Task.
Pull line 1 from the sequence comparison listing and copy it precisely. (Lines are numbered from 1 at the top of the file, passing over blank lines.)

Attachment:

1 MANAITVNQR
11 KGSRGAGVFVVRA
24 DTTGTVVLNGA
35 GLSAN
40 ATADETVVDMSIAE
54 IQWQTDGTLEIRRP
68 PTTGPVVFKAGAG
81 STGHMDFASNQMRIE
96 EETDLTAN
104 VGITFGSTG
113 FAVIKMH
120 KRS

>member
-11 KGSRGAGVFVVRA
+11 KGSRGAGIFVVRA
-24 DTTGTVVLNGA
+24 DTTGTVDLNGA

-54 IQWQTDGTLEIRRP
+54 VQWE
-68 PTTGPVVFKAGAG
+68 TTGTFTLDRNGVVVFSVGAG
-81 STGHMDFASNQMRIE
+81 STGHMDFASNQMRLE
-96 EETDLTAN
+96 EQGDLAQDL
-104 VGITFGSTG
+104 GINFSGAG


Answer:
1 MANAITVNQR